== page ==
The last buggy patch of 2015, KB 3132372, begat the first buggy patch of 2016, KB 3133431, freshly updated to version 2. It appears that Microsoft found more bugs to squash.
It's hard to piece together a timeline for most Microsoft patches, in no small part because the official Windows Update list occasionally "forgets" to list updates and re-issues, and in part because the Internet Archive Wayback Machine rarely indexes historic copies of KB articles.
With that caveat, here's what I've been able to reconstruct.
On Dec. 29, Microsoft released KB 3132372, the last patch of 2015. As its title says, it was an "Update for vulnerabilities in Adobe Flash Player in Internet Explorer and Microsoft Edge: December 29, 2015" for IE in Windows 8, 8.1, Server 2012, 2012 R2, Win10, and Win10 version 1511, as well as Edge in Win10 and Win10 1511.
All hell broke loose. Within hours, the patch was accused of breaking Flash in many applications, including (remarkably!) Skype. The folks at Skype responded quickly by disabling the part of Skype that was causing the crash, but others weren't so lucky. For example, the HP Solution Center wouldn't launch.
The loudest complaints came from Windows 10 users. That prompted Microsoft to amend its KB 3132372 article to say:
Known issues in this security update
We are aware of limited application crashes that occur after this security update is installed on Windows 10.
A week later, on Jan. 5, Microsoft released a patch called KB 3133431 that apparently fixed the problems in Windows 10. In the interim, IE and Edge users in Win10 couldn't get Flash to work. The Jan. 5 version of the patch said it:
Resolves a problem in which Adobe Flash Player does not load correctly in applications that are running in Internet Explorer or Microsoft Edge and that have Flash Player embedded. This problem occurs after security update 3132372 for Adobe Flash is installed on Windows 10.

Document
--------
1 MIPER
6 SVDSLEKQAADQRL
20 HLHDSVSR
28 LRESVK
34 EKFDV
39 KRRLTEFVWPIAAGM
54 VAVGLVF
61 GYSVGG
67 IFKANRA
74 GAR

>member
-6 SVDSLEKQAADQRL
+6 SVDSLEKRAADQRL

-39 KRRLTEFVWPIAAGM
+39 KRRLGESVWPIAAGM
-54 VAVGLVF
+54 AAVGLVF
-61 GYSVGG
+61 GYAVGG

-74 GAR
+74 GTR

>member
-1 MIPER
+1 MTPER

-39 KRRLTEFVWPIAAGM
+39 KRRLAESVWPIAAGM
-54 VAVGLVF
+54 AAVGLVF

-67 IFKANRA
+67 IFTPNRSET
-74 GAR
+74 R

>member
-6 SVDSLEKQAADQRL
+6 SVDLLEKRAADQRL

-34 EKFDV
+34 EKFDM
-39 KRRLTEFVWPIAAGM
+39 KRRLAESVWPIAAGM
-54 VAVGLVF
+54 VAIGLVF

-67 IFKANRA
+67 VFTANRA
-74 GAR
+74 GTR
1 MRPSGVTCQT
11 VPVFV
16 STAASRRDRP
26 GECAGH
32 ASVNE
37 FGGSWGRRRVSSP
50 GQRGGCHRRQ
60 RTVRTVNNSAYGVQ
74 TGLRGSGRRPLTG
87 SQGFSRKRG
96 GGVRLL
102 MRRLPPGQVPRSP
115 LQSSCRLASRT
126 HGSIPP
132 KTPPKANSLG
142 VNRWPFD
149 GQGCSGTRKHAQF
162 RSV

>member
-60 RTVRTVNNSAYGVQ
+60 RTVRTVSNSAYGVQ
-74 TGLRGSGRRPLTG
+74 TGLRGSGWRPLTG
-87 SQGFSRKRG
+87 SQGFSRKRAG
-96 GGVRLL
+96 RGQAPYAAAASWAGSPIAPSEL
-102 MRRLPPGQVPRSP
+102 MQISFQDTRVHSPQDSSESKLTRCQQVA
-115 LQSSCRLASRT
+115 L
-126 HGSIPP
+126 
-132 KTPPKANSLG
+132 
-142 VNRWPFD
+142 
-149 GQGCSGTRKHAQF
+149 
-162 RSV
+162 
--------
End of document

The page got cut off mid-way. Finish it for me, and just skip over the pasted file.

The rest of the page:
Here's where it gets wonky. Yesterday, Jan. 12, as part of the Patch Tuesday trove, Microsoft re-released KB 3133431, but this time the description reads like this:
Resolves a problem in which Adobe Flash Player does not load correctly in applications that are running in Internet Explorer or Microsoft Edge and that have Flash Player embedded. This problem occurs after security update 3132372 for Adobe Flash is installed on Windows 8, Windows Server 2012, Windows 8.1, Windows Server 2012 R2, Windows 10, or Windows 10 Version 1511.
Somehow, Microsoft found and fixed problems with the Flash Player patch in Windows 8, Windows 8.1, Windows Server 2012, and Windows Server 2012 R2, then simply slipstreamed it into the Windows Update automatic updates pile. The KB 3133431 article was changed to reflect the newfound bugs. But the KB 3132372 article didn't get the memo.
In fact, the official Windows Update list says this new patch is an "Update for Internet Explorer Flash Player for Windows 8.1, Windows RT 8.1, Windows Server 2012 R2, Windows 8, Windows RT, and Windows Server 2012." It doesn't say that the new patch is for Windows 10 or Win10 version 1511. On my test Windows 10 machines, it didn't appear yesterday.
It looks like Microsoft buried another rejiggering of the bad Flash Update patch, two weeks after the original.